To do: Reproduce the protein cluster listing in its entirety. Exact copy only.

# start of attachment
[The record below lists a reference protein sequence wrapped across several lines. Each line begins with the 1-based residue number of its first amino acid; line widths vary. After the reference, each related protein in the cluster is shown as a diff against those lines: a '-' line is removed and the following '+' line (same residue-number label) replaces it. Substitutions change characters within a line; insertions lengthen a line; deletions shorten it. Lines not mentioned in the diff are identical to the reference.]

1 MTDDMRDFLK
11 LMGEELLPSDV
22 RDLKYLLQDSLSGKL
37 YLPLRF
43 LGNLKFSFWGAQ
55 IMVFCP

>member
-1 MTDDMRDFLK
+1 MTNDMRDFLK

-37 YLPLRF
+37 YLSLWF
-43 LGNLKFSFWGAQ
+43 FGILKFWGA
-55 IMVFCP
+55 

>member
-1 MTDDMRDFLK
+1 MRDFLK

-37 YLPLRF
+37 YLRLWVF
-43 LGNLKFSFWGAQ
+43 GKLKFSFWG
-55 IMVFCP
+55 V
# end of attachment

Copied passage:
[The record below lists a reference protein sequence wrapped across several lines. Each line begins with the 1-based residue number of its first amino acid; line widths vary. After the reference, each related protein in the cluster is shown as a diff against those lines: a '-' line is removed and the following '+' line (same residue-number label) replaces it. Substitutions change characters within a line; insertions lengthen a line; deletions shorten it. Lines not mentioned in the diff are identical to the reference.]

1 MTDDMRDFLK
11 LMGEELLPSDV
22 RDLKYLLQDSLSGKL
37 YLPLRF
43 LGNLKFSFWGAQ
55 IMVFCP

>member
-1 MTDDMRDFLK
+1 MTNDMRDFLK

-37 YLPLRF
+37 YLSLWF
-43 LGNLKFSFWGAQ
+43 FGILKFWGA
-55 IMVFCP
+55 

>member
-1 MTDDMRDFLK
+1 MRDFLK

-37 YLPLRF
+37 YLRLWVF
-43 LGNLKFSFWGAQ
+43 GKLKFSFWG
-55 IMVFCP
+55 V